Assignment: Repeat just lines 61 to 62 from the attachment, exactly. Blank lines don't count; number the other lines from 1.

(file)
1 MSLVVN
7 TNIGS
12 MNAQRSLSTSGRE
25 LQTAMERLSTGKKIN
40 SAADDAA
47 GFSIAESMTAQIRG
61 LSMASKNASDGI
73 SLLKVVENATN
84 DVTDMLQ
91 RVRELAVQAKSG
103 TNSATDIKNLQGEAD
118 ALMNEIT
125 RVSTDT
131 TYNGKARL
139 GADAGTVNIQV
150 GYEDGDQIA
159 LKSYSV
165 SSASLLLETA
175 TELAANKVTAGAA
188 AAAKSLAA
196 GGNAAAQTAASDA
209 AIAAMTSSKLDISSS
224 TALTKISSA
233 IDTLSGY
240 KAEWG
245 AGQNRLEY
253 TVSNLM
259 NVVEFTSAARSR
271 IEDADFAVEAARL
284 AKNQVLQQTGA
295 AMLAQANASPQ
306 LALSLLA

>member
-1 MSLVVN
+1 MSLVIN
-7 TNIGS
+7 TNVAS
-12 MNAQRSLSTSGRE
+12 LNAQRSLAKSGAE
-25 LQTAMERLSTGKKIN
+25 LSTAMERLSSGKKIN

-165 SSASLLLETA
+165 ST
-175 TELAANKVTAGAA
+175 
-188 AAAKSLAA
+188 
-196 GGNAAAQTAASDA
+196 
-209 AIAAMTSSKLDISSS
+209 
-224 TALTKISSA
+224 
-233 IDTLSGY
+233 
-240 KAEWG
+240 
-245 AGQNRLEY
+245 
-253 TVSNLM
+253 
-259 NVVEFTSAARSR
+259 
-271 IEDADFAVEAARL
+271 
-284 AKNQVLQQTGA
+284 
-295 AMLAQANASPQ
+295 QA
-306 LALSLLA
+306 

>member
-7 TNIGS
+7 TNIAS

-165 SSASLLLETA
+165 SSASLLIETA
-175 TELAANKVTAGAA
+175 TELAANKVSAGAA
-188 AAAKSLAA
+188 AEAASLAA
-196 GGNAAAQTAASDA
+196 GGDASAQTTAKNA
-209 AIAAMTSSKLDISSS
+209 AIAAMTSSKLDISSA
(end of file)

+253 
-259 NVVEFTSAARSR